With the aim to continue to foster green building standards at FIFA World Cup stadiums, the 2018 Local Organising Committee (LOC) hosted a workshop to discuss current practices of green building standards application, best practices for innovative design solutions and aspects of stadium management and operation after certification. The event was attended by environmental protection experts, representatives of design organizations, developers as well as regional environmental authorities, FIFA.com reports.
“Currently, an active work on stadium certification is underway,” Milana Verkhunova, LOC Sustainability Director, told FIFA.com.
“Nizhny Novgorod Stadium, Luzhniki Stadium, Volgograd Arena, Samara Arena and Mordovia Arena were certified at the stage of design. Spartak Stadium received the final BREEAM-in-use certificate with a ‘Good’ level at the end of 2016. Saint Petersburg Stadium, Luzhniki Stadium as well as Kazan Arena are currently in the process of final certification for construction.”
Certification of the stadiums in compliance with recognized environmental standards is an integral element of the 2018 FIFA World Cup Sustainability Strategy. Apart from the globally recognized standards of environmental certification, the first Russian standard for green stadium certification “RUSO. THE FOOTBALL STADIUMS” has been developed specifically for the purpose of assessing and certifying World Cup stadiums.
This standard was created by the Russian syndicate of scientific, engineering and construction community of professional organizations with the support of the Ministry of Natural Resources and the Environment of the Russian Federation and the LOC. It takes into account FIFA requirements, international standards, as well as the Russian legislative practice and construction regulations. Since the registration of the standard in March 2016, active work has been done to implement it as a tool to certify World Cup stadiums. Among venues that are planning to be certified by “RUSO. THE FOOTBALL STADIUMS” in the nearest future are Saint Petersburg Stadium and Kazan Arena.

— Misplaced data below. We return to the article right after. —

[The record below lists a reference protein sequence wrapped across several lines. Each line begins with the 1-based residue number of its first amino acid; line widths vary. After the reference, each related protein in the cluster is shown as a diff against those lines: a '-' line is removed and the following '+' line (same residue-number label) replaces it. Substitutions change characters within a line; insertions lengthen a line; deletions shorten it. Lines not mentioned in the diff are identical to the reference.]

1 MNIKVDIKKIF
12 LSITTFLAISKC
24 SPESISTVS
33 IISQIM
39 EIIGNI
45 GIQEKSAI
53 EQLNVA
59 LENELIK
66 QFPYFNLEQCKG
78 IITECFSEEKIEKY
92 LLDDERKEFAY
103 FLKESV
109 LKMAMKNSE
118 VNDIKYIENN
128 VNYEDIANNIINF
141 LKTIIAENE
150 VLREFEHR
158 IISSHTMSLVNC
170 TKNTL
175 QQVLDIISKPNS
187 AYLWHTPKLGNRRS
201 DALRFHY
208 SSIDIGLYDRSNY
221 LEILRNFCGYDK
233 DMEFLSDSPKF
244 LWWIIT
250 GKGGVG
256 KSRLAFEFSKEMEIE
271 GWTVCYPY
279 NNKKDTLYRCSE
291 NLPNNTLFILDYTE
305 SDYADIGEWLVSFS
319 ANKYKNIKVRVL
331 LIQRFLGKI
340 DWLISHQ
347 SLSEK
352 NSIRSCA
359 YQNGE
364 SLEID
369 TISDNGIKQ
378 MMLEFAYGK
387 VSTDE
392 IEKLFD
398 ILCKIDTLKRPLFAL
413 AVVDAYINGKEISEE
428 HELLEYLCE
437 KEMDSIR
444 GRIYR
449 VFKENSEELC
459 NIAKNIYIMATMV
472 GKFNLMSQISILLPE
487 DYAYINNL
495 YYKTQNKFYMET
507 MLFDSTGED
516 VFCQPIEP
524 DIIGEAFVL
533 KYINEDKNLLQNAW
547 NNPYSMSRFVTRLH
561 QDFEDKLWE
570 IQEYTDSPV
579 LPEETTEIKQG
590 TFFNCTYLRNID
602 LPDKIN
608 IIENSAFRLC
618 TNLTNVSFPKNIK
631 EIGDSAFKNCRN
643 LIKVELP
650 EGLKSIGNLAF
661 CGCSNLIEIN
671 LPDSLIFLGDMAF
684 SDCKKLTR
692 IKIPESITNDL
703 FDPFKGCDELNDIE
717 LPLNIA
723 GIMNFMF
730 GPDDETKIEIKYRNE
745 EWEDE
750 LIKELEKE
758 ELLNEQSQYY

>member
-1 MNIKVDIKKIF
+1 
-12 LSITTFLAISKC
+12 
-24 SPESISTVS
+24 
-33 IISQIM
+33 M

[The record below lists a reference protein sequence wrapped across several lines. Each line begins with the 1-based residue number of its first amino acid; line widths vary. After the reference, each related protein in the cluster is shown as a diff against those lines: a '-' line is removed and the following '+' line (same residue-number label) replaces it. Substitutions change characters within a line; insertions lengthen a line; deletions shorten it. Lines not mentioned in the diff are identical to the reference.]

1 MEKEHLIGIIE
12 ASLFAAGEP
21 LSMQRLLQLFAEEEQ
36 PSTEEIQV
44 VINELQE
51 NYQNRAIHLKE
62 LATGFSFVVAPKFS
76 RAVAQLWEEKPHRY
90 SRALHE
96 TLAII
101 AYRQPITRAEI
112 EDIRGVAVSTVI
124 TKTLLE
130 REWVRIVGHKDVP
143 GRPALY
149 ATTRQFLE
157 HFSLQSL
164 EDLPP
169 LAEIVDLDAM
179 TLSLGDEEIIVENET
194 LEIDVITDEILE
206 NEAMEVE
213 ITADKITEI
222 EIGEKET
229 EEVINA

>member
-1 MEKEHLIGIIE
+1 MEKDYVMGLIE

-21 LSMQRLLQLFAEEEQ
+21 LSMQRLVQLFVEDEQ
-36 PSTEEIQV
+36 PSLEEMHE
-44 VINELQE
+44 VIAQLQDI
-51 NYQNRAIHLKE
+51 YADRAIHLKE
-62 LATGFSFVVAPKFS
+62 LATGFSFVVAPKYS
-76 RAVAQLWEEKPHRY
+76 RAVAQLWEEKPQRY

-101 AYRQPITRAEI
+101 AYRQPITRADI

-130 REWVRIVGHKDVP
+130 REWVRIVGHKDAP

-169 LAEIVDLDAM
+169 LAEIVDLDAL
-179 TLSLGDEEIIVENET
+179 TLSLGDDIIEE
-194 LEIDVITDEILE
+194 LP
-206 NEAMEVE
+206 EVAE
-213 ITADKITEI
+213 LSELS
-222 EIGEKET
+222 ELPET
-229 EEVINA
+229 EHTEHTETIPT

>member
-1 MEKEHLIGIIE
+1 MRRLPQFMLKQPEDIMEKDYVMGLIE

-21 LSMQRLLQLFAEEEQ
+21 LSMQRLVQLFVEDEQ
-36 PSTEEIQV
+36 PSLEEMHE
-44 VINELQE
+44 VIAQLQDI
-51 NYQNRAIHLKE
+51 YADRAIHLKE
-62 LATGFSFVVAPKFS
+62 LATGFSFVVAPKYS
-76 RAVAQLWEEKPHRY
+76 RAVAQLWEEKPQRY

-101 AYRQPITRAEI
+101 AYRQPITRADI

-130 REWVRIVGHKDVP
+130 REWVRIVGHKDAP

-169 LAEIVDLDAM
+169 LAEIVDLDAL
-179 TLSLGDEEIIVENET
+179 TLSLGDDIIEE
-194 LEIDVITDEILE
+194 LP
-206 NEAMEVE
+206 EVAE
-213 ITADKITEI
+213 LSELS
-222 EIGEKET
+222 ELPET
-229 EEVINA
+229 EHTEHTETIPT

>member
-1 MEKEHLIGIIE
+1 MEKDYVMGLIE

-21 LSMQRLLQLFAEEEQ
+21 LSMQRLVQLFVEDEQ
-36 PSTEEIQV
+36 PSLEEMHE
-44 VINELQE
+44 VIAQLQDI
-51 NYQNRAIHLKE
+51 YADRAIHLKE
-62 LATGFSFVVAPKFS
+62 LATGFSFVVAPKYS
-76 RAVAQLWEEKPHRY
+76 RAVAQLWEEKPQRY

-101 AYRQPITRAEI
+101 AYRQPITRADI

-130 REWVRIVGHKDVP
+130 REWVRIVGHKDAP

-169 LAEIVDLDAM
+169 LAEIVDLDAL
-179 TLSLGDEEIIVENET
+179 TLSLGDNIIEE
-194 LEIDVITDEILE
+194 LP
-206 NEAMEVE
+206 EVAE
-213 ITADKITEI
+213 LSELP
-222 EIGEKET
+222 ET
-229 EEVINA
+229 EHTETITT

Construction of sports facilities meeting green building standard requirements not only helps to minimize stadium environmental impact but also to a great extent determines its operation in the future, including decreasing expenses for water and energy supply.
“The Spartak Stadium has successfully completed the certification process due to a substantial amount of energy efficient solutions implemented at the venue,” said Stadium Chief Operational Officer Ivan Yachmentsev. “For example, the stadium’s unique building management system effectively regulates the distribution of power to various utility systems, decreasing energy consumption by 20 to 70 percent depending on a situation. LED-based lamps in service and office rooms and corridors allow saving up to 90 percent of electric energy for lighting compared to incandescent lamps. We’ve also used a wide range of environmentally-friendly materials and implemented separate waste collection as part of the certification process.”
Green building standards are based on resource-efficient design and engineering solutions, including special methods of energy efficiency calculation and the provision of high-quality equipment for building, heating and cooling systems, lighting, power and water supplies. The standards also cover environmental safety of construction materials, a number of social aspects, transport accessibility, as well as general environmental factors, such as amenity planting, air quality and level of comfort.
In addition to resource-efficient technologies, stadiums are constructed in a way that enables them to preserve architectural heritage and biological diversity, ensure barrier-free environments for disabled people and people with limited mobility and to create comfortable public spaces.